AMD has introduced the first 16-core x86 processors. HP is using them for databases, HPC and the cloud
AMD on Monday launched its long-anticipated Opteron 6200 server processors, code-named “Interlagos”, the first x86 chips to include 16 processing cores. Hewlett-Packard was the first server maker to announce machines using the new processors.
The new chips, set to be officially unveiled on Monday at an event in Munich, are 25 to 30 percent faster than the 12-core Opteron 6100 chips that they succeed, according to AMD. HP has launched five new industry-standard servers in its ProLiant x86 lineup: the HP ProLiant BL465c G7, HP ProLiant BL685c G7, HP ProLiant DL385 G7, HP ProLiant DL585 G7 and HP ProLiant DL165 G7.
The 6200 chips are designed specifically to allow companies to consolidate workloads onto fewer servers and to take advantage of cloud computing, according to Paul Struhsaker, AMD’s corporate vice president and general manager for commercial business.
“Our industry is at a new juncture; virtualisation has provided a new level of reliable consolidation and businesses are now looking to the cloud for even more agility and efficiency,” Struhsaker stated. “We designed the new AMD Opteron processor for this precise moment.”
The chipmaker has been shipping samples to server manufacturers from its Dresden plant since September, meaning Interlagos-based machines will begin arriving in the next few weeks from HP, Dell, Cray and Acer.
The 6200 chips are based on AMD’s modular “Bulldozer” processor design, which makes it easier for AMD to add more cores as well as other technologies as needed, the company said.
There are five chips in the 6200 range, running at clock speeds of between 1.6 GHz and 2.6 GHz and priced from $523 (£328) to $1,019, AMD said. The processors consume from 85 watts to 140 watts of power and can plug into the same sockets as the older 12-core chips.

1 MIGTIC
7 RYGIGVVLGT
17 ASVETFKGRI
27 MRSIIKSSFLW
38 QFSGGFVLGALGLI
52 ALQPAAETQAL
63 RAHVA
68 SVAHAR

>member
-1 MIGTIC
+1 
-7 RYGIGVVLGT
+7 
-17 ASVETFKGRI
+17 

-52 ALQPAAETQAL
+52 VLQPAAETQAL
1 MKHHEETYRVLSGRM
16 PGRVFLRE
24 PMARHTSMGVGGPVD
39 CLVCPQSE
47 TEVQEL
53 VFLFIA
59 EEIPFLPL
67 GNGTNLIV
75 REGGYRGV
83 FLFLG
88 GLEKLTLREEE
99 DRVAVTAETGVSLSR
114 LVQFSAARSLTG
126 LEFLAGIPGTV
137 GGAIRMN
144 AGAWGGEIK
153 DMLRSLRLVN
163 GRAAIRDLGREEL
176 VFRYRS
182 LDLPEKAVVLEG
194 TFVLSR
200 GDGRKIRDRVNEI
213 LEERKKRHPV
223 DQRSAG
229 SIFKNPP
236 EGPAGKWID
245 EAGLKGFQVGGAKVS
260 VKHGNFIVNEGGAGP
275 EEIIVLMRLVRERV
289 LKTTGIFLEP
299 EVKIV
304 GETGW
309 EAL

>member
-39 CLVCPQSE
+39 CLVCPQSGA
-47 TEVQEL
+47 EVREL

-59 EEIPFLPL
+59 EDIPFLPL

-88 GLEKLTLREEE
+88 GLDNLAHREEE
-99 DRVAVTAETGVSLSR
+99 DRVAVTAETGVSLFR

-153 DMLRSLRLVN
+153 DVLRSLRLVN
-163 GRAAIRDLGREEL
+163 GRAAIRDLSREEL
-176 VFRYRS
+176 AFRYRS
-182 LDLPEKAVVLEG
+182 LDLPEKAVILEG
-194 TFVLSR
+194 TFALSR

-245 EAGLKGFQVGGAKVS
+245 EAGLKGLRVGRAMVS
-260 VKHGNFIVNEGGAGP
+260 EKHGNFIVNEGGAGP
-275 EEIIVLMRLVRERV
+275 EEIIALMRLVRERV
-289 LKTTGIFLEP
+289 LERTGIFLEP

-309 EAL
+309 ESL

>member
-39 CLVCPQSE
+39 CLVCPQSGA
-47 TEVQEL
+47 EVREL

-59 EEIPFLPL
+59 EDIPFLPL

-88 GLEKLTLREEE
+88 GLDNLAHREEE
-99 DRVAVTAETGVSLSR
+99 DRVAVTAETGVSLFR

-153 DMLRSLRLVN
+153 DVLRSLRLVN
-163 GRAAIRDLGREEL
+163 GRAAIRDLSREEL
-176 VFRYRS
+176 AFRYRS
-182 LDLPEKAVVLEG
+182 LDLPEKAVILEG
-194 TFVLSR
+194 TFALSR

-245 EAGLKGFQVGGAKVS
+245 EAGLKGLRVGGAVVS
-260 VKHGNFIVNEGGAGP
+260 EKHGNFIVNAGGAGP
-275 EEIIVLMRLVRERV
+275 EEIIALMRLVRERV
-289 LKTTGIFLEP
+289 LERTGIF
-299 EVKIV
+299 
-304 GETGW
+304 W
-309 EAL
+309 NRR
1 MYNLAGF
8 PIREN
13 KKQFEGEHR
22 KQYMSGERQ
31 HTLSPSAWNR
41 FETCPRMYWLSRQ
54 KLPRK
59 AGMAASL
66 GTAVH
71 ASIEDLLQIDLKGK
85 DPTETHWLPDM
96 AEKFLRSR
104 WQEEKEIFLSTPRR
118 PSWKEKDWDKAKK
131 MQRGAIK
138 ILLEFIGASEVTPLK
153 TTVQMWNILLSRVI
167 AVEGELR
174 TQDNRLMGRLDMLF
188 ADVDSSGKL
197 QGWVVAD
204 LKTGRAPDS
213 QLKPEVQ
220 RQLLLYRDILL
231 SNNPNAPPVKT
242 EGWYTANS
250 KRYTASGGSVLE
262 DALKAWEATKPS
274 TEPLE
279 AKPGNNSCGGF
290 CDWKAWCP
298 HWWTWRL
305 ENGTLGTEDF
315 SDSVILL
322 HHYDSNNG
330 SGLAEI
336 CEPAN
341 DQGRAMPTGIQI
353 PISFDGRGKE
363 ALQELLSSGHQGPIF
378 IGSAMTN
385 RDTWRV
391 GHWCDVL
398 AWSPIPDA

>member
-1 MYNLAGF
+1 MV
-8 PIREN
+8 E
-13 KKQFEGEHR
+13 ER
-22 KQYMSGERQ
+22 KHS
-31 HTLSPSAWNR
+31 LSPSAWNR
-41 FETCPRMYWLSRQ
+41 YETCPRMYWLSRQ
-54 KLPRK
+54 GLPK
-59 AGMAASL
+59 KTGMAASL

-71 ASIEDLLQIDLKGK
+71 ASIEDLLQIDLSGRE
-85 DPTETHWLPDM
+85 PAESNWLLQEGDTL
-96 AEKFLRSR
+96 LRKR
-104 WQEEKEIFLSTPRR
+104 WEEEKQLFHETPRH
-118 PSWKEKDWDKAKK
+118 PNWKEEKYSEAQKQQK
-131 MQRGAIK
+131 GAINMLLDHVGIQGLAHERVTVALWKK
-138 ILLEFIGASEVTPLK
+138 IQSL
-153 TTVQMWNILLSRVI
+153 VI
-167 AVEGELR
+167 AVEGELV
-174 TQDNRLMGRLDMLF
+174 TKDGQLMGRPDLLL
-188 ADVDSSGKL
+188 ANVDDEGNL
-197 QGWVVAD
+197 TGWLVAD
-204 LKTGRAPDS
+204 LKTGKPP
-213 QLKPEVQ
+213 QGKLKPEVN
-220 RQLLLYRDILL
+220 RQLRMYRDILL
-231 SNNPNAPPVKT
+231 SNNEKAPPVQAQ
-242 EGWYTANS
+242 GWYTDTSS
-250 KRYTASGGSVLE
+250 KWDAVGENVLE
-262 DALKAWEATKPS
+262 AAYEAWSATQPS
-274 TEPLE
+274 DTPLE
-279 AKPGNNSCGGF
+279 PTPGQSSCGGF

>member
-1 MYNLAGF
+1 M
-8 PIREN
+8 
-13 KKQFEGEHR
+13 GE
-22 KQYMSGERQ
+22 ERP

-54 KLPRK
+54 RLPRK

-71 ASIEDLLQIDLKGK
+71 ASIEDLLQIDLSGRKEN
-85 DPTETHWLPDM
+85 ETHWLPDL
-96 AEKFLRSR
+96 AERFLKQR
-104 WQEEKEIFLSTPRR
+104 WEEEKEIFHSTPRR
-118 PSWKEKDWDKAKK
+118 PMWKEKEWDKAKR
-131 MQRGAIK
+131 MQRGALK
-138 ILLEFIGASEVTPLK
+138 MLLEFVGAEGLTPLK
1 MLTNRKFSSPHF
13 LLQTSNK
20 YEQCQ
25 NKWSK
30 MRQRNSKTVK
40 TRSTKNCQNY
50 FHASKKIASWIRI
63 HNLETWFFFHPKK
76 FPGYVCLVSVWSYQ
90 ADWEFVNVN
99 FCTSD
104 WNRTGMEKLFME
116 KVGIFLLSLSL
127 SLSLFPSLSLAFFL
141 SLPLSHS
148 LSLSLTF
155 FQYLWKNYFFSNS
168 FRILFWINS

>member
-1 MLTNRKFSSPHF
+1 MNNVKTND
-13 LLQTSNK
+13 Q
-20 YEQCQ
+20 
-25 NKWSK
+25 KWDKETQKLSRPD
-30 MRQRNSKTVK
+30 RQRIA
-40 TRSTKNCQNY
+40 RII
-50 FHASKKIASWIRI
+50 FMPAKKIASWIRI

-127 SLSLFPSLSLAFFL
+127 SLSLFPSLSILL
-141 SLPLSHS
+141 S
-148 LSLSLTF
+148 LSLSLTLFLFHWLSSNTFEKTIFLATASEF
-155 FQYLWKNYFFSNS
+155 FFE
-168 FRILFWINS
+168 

AMD said the chips are aimed at scalable applications with many threads, such as databases, cloud and high-performance computing. The company said Linux and Windows Server 2008 have both been specially tuned for the 16-core architecture.
The 6200 chips introduce a technology called Turbo Core that can boost clock speeds up to 500MHz across all cores if needed. A new mode called Max Turbo can bring in a performance boost of 1GHz by putting half of the cores to sleep, something that might be useful for workloads with only a few threads, AMD said.
AMD also introduced Opteron 4200 chips, code-named “Valencia”, with six or eight cores, running at 1.6GHz to 3GHz and priced from $125 to $377. The 4200 is designed for dense server set-ups that require low power consumption, with the chips using from 35 watts to 95 watts, or as low as 4.3 watts per core.
The 4200 chips support 1.25-volt memory components, cutting energy consumption by 16 percent, AMD said.
These chips include a feature that allows administrators to set a power consumption cap in increments of 1W in the chip’s BIOS. That means organisations with large data centres can configure their activities around a particular power budget, according to AMD.
Market share struggle
The new chips arrive as AMD loses server market share to Intel. In the second quarter of this year AMD held only 5.5 percent of the world’s server market, compared to 94.5 percent for Intel, according to recent figures from IDC.
Earlier this month AMD said it would lay off 10 percent of its workforce in an effort to cut more than $200 million (£125m) in expenses in 2012, and has reduced its revenue forecasts for the third quarter.
Executives said that the cost-cutting moves – which include not only the layoffs but also other efforts aimed at streamlining the company’s operations – are meant to better position AMD to pursue initiatives around low-power computing, emerging markets and the cloud, all areas that the company is putting a particular emphasis on going forward.
The goal will be to take a large portion of the savings gained through the workforce reduction and streamlining efforts and reinvest in R&D and strategic activities in the three primary focus areas.
The AMD-based HP ProLiant G7 use 2,048 cores per rack, and deliver up to a 40 percent increase in throughput for database work over previous AMD-based HP ProLiant servers. They will be available on 29 November, with prices starting at €1550 for the HP ProLiant BL465c G7, €4770 for the HP ProLiant BL685c G7, €1590 for the HP ProLiant DL385 G7, €4000 for the HP ProLiant DL585 G7 and €1065 for the HP ProLiant DL165 G7.